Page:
Congress has gone out of its way to provide inmates certain constitutional rights under the First Amendment's clause guaranteeing the free exercise of religion. How this came about is a long story which starts with a Supreme Court decision written by Justice Scalia in 1990, Employment Division v. Smith, 494 U.S. 872 (1990), which altered the legal standards for Free Exercise claims. Congress tried without success to overrule the Smith ruling, and when the dust settled, the best way to do it was the Religious Land Use and Institutionalized Persons Act, or RLUIPA.
Under RLUIPA, the states cannot restrict inmate religious practices without a compelling reason. Even if the reason is compelling, the government has to show that the restriction was the least restrictive way to achieve that compelling interest. (Because of what the Supreme Court did in Employment Division v. Smith, RLUIPA's consequence is that inmates have greater religious freedom rights than the rest of us). This all plays out in Jova v. Elmore, decided on September 28, where the Second Circuit reinstated the case on behalf of two inmates who practice the Tulukeesh religion. The inmates represented themselves on appeal, by the way.
Borrowing from the legal reasoning of other federal appeals courts which have taken up this issue, the Second Circuit find that prison security is a compelling government interest. But the government has to support its argument with evidence, not speculation or after-the-fact rationales. In this case, the plaintiffs claimed their religion requires a group setting and they cannot worship alone. The jail responded that in order to have a group setting, the inmates have to find outside religious clergy to officiate. Among other things, the inmates also want martial arts training as part of their religious exercises and a particular diet. The government is able to convince the court with voluminous evidence in the form of affidavits that the restrictions are "justified by powerful security and administrative interests."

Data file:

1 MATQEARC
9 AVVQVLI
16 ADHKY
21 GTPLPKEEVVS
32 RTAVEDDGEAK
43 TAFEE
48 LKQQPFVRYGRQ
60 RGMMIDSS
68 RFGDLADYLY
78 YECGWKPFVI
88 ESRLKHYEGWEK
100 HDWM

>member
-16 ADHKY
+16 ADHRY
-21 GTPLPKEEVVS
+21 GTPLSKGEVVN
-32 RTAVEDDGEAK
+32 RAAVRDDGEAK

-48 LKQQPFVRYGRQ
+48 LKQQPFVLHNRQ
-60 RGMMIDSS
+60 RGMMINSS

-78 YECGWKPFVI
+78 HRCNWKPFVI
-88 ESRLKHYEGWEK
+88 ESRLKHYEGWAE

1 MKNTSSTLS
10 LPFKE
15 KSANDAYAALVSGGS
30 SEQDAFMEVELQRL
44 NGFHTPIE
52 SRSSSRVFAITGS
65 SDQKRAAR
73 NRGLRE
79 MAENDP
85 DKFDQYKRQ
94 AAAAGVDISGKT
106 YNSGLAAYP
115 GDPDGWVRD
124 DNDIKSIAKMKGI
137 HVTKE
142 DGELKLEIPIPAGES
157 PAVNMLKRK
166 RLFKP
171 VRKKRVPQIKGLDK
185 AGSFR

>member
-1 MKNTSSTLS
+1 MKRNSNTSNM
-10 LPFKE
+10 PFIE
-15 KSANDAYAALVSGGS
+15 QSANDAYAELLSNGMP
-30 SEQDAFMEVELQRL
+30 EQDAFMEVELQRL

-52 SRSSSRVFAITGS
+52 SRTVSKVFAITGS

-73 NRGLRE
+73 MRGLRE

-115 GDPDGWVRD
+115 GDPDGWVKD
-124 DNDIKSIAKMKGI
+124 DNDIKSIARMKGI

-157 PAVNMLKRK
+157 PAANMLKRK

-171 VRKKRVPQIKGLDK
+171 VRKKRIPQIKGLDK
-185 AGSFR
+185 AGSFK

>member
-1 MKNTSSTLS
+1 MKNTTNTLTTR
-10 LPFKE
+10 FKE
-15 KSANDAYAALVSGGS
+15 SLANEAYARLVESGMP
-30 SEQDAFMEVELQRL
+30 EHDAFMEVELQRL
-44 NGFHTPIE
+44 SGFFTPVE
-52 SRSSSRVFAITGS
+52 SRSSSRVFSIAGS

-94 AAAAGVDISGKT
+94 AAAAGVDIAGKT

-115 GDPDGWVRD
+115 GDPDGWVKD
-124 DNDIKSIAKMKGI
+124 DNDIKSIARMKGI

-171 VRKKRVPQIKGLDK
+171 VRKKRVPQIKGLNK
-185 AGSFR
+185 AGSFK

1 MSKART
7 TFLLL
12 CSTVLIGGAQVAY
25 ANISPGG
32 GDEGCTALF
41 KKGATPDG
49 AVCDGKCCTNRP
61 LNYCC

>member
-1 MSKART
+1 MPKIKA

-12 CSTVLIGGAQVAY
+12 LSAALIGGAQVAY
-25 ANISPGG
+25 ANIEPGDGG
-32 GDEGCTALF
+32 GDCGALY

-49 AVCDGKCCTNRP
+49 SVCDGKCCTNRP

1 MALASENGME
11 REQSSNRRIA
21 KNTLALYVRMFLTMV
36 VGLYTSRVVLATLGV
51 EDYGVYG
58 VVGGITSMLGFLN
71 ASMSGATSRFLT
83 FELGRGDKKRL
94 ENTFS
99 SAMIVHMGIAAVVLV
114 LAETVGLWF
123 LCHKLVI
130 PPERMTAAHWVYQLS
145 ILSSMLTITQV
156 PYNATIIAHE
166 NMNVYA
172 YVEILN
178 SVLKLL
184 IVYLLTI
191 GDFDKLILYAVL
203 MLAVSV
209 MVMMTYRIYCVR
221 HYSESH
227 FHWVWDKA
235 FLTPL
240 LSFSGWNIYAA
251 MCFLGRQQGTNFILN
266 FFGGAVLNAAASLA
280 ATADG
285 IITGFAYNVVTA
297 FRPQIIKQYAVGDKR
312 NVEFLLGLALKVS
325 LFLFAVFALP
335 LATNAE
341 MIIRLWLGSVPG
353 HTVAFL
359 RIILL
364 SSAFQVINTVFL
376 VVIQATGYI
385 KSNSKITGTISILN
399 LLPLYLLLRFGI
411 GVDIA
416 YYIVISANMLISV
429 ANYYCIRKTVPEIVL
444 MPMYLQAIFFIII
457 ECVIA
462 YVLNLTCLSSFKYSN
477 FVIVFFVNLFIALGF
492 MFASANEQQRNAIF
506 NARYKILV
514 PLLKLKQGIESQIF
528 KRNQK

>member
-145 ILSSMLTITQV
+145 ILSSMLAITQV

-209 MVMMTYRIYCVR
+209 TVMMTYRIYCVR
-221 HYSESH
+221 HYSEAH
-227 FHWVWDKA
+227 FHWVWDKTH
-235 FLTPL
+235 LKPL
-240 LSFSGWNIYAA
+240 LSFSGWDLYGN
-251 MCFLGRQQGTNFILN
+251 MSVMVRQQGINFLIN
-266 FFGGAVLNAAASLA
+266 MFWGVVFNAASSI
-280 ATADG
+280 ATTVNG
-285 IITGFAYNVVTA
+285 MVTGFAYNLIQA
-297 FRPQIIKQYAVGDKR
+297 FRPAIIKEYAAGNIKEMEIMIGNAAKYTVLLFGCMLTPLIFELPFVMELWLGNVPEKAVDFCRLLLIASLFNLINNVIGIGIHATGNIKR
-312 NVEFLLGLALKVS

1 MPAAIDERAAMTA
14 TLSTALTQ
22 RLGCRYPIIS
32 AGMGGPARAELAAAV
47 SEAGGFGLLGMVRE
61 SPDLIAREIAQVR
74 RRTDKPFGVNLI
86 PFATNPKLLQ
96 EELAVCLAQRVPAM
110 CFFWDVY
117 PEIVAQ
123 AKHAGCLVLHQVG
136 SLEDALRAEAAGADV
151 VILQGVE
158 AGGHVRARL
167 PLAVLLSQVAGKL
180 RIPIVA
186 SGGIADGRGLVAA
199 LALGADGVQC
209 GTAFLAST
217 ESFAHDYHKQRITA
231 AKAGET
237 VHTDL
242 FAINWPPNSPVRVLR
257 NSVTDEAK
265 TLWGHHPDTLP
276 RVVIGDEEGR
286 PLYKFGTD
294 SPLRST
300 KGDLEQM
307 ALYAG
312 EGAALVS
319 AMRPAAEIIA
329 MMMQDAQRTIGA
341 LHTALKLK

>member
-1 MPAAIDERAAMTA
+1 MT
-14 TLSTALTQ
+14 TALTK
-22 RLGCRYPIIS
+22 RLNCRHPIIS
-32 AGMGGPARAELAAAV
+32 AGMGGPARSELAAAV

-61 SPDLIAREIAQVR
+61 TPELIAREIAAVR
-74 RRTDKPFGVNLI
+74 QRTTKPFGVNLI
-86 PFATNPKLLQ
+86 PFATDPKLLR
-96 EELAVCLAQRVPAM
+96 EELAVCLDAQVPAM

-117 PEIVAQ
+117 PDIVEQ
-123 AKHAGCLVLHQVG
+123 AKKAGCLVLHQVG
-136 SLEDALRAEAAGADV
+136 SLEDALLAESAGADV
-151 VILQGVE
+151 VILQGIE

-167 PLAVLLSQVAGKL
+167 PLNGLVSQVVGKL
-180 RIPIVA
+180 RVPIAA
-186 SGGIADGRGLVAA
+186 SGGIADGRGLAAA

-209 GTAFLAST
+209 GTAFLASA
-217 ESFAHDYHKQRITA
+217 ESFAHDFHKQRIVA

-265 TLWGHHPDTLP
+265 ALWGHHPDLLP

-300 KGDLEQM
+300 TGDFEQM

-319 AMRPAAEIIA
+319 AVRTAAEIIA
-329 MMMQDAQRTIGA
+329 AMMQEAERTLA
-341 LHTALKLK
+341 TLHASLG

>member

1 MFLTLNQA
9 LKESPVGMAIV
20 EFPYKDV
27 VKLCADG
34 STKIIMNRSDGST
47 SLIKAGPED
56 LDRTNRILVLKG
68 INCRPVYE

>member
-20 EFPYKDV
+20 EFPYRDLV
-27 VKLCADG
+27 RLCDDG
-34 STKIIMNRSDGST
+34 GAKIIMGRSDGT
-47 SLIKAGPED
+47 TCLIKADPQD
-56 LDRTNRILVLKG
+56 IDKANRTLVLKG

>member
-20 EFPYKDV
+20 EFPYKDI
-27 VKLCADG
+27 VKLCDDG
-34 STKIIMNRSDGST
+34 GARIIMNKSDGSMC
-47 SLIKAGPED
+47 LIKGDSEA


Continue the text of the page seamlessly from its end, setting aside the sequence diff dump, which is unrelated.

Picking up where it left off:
Not so easy on the second set of legal issues on appeal: whether the government used the least restrictive means to protect security in the prison. As it does not want religious meetings to serve as a proxy for gang activity, the government is able to justify its requirement that the inmates use an outside chaplain to officiate their religious exercises. If the inmates cannot find someone, an inmate can facilitate the meetings provided "the religion is known outside the institution." For obvious reasons, the government is also able to prevent martial arts training ("potentially violent physical activities") in the jail.
However, it is unclear to the Court of Appeals whether the dietary restrictions are narrowly-tailored. The inmates need a vegan diet that does not include soybeans or certain soy-related products. The Court of Appeals wonders why the jail cannot provide an entirely vegetarian menu to inmates who request it. If the jail can do so, then its proposed alternative menu may not be acceptable. The case is remanded to the district court to figure this out.